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The police received an anonymous 911 call from a 14‐year‐old who borrowed a stranger’s phone and reported seeing “boys” “playing with guns” by a “gray and greenish Charger” in a nearby parking lot. A police officer drove to the lot, blocked a car matching the caller’s description, ordered the car’s occupants to get out of the car, and found that a passenger in the car, Watson, had a gun. He later conditionally pleaded guilty to possessing a firearm as a felon, 18 U.S.C. 922(g)(1). The Seventh Circuit vacated the conviction. The police did not have reasonable suspicion to block the car. The anonymous tip did not justify an immediate stop because the caller’s report was not sufficiently reliable. The caller used a borrowed phone, which would make it difficult to find him, and his sighting of guns did not describe a likely emergency or crime—he reported gun possession, which is lawful. View "United States v. Watson" on Justia Law

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In these 30 consolidated appeals, individuals with severe autism filed suit against Disney, alleging that the company and its theme parks failed to accommodate their disabilities, in violation of Title III of the Americans with Disabilities Act (ADA). Plaintiffs claimed that access to all of Disney's rides must be both nearly immediate and in each plaintiff's individual, pre-set order to accommodate fully their impairments. The district court granted summary judgment to Disney and concluded that the Disability Access Service (DAS) program already accommodated plaintiffs' disabilities and that revising the DAS program was not necessary for plaintiffs to have equal access and enjoyment of Disney's parks. The Eleventh Circuit affirmed in part and held that Disney's generalized issuance of DAS Cards, in and of itself, did not violate the ADA. However, the DAS Card, as good as it may be, still failed to address plaintiffs' alleged impairments of the inability to wait virtually for rides and the need to adhere to a routine order of rides or repeat rides. Because factual disputes existed as to those impairments, the court reversed summary judgment on the necessary-modification inquiry. The court remanded for the district court to address Disney's alternative argument that plaintiffs' requested modification was not reasonable and would fundamentally alter the park experience. Finally, plaintiffs' complaints did not contain a cause of action for intentional or disparate-impact discrimination under the ADA and thus the court affirmed the district court's judgment as to that issue. View "A.L. v. Walt Disney Parks and Resorts US, Inc." on Justia Law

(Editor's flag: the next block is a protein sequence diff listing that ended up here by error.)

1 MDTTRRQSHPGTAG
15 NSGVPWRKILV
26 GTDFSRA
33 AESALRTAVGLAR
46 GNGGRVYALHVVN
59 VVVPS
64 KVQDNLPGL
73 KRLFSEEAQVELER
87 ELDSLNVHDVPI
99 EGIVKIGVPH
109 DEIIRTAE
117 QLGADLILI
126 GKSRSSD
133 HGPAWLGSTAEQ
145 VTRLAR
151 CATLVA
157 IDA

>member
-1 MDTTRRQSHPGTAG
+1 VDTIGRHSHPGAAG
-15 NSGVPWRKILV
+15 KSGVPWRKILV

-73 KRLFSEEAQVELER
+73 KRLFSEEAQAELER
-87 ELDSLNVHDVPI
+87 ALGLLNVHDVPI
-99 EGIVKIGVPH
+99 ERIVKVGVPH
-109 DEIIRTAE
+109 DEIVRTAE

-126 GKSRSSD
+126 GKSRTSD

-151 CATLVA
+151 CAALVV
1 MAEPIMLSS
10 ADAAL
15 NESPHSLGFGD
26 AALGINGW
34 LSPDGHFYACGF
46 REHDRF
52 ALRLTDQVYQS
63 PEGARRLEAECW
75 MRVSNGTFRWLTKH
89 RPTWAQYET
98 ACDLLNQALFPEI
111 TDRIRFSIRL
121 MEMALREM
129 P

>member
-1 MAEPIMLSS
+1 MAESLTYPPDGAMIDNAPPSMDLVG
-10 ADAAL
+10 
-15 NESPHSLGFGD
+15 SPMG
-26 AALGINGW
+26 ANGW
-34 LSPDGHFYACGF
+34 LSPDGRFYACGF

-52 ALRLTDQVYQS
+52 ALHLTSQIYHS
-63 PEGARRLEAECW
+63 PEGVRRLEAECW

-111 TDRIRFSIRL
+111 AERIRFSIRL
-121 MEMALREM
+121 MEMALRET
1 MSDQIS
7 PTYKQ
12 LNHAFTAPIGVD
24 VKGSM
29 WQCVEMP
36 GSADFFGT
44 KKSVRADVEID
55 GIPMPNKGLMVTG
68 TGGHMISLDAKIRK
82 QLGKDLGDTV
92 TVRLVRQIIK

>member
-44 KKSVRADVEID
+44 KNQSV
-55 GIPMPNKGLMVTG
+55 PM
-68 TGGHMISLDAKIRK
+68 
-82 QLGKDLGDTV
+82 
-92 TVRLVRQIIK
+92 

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Police stopped appellee Alexis Popielarcheck after observing her weaving onto and over road markers. A blood draw confirmed that she had in her system a combination of alprazolam, marijuana, cocaine, benzoylecognine, and hydrocodone. Popielarcheck plead guilty to two misdemeanor counts of DUI, 75 Pa.C.S. 3802(d)(1)(i) (marijuana) and (d)(2) (various). The sentencing court modified her bail to require that she attend and complete recommended treatment at Greenbriar Treatment Center. Popielarcheck began treatment on June 23, 2015 and completed it on July 14, 2015. On September 1, 2015, the court conducted a sentencing hearing. Her discharge summary from Greenbriar, which was admitted into evidence without objection, reflected that her prognosis at the time of discharge was “poor” and that her success would depend upon her following through with aftercare recommendations. Popielarcheck, who had one prior DUI conviction in 2007, testified to relapsing “many times over.” The Pennsylvania Supreme Court granted review in this case to consider the interplay between two alternative sentencing schemes for persons convicted of a second offense for driving under the influence or alcohol or a controlled substance (“DUI”). In particular, the Court agreed to decide whether, when sentencing a repeat offender in need of further treatment to county intermediate punishment (“CIP”) under section 9763 of the Sentencing Code, 42 Pa.C.S. 9763, the sentencing court must impose the statutory maximum sentence under section 3804(d) of the Vehicle Code, 75 Pa.C.S. 3804(d). The Court concluded the Sentencing Code and the Vehicle Code establish independent alternative sentencing schemes, the sentencing court in this case was not required to impose the statutory maximum sentence when ordering Popielarcheck to serve a CIP sentence. Accordingly, the order of the Superior Court was affirmed. View "Pennsylvania v. Popielarcheck" on Justia Law